In other news, our ward calling is going well. I think I am actually starting to enjoy it. Curtis and I are the nursery leaders in our ward. I generally dislike babysitting small children if they are not related to me, but I have been doing my best to enjoy it, and praying that I will be able to love and serve the kids. It's working. (Boy, I sound like I had a bad attitude! Not to worry-I have repented.) This Sunday we had a fun lesson...we talked about Lehi's dream from the Book of Mormon, and how the scriptures are the word of God, and part of the iron rod that keeps us on the straight and narrow. I had made this big cardboard cutout of a tree, and we had the kids tape leaves and fruit on it. Then we draped some string around the room (our iron rod) and had the kids follow it to the tree through the mists of darkness (our fog machine). The kids loved it! That fog machine has been one of the best splurges we have ever invested in. We have used it for lots of family home evening lessons as well!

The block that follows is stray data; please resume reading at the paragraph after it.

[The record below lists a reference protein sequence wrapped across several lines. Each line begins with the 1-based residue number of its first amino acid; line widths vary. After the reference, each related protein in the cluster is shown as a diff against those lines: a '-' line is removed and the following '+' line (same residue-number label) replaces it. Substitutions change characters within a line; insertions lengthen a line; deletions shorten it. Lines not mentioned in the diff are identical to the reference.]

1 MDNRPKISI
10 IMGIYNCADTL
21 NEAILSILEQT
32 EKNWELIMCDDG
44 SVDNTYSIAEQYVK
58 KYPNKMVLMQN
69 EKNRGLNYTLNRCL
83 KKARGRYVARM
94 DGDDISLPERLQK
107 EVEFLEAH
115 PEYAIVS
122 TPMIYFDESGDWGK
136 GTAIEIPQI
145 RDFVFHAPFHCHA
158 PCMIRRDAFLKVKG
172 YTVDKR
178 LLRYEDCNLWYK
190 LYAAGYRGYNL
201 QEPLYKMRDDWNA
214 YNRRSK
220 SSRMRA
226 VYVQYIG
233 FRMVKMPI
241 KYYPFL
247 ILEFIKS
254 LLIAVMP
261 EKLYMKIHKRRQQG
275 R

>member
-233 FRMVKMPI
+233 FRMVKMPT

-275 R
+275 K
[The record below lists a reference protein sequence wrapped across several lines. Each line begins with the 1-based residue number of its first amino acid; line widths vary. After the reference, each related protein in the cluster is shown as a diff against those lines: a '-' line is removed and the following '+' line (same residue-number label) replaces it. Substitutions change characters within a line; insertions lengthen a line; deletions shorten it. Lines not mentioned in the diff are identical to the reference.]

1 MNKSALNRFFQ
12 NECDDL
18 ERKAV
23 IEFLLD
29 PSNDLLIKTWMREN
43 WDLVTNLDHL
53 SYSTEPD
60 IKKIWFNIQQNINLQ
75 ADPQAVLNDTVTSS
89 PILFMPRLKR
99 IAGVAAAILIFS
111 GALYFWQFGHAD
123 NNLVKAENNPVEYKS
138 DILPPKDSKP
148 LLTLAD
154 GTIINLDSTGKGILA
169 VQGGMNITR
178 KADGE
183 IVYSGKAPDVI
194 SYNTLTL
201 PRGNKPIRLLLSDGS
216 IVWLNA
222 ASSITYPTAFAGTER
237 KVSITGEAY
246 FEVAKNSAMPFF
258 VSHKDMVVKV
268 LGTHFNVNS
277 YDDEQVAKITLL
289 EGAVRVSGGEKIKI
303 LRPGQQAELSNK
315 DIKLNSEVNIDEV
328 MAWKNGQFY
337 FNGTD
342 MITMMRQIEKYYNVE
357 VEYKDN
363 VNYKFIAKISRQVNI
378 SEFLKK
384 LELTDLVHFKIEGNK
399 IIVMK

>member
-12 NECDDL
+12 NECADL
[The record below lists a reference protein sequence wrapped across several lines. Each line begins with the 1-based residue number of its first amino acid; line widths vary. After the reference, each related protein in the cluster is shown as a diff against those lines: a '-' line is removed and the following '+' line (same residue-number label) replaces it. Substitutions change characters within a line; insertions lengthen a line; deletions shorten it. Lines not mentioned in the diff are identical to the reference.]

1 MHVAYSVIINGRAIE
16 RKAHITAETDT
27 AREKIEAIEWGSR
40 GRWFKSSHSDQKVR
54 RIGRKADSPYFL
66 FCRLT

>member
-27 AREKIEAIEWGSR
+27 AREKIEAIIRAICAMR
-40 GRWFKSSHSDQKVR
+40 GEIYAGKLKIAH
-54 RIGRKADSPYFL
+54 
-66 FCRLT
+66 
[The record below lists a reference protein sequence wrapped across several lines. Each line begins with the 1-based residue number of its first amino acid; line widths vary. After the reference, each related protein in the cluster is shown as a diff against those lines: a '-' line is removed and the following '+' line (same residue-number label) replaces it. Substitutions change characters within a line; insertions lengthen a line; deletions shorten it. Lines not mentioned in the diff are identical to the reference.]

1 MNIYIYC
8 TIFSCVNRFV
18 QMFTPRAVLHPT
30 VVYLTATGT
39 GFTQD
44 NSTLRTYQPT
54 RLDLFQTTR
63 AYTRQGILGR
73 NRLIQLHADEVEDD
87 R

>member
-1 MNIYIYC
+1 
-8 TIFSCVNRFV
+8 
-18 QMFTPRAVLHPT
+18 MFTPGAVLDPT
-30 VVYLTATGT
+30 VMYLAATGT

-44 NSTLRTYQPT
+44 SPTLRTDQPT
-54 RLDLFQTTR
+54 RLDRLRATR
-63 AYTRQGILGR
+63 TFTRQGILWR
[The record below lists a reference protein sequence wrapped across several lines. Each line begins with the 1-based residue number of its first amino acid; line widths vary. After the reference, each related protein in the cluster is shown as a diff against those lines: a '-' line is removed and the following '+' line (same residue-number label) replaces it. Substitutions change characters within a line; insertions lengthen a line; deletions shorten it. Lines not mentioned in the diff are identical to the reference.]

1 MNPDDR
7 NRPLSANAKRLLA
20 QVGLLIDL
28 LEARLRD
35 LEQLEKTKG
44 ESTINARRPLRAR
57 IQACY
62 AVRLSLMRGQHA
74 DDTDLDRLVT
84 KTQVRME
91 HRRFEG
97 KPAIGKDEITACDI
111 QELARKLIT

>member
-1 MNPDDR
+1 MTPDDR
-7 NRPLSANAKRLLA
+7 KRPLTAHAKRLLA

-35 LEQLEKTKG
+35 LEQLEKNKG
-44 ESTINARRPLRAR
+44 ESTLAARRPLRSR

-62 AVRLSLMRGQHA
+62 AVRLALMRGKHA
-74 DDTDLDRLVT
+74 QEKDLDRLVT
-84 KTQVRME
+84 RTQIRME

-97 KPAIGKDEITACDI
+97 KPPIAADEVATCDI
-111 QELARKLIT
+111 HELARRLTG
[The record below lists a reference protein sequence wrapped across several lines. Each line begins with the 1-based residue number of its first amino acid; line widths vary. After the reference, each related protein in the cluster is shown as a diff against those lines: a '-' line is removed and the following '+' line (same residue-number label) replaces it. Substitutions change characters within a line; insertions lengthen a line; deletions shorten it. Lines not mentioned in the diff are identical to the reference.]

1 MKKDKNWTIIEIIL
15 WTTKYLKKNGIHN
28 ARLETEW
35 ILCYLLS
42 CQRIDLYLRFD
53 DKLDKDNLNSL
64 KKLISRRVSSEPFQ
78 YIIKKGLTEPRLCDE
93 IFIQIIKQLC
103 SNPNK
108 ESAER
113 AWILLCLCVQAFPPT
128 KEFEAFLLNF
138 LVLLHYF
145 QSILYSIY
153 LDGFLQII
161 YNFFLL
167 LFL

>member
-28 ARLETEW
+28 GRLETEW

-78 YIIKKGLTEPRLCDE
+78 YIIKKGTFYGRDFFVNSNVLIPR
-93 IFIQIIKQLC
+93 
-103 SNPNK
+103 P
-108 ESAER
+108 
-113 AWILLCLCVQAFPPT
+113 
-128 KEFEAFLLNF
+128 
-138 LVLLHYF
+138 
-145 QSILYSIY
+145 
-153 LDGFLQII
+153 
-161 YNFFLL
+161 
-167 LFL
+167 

So, more later. See, this is one of the problems I run into when trying to write...I could just keep going and going and going. Blah, blah, blah, that's me!

Tuesday, October 14, 2008

Quirky People

College life is full of quirky people, and I do not hesitate to admit
that I was once one of those quirky people. The older I become, the
more it seems that the newer one is to college, the more quirky he or
she is. (I use the word "quirky" in the kindest sense of the word.) I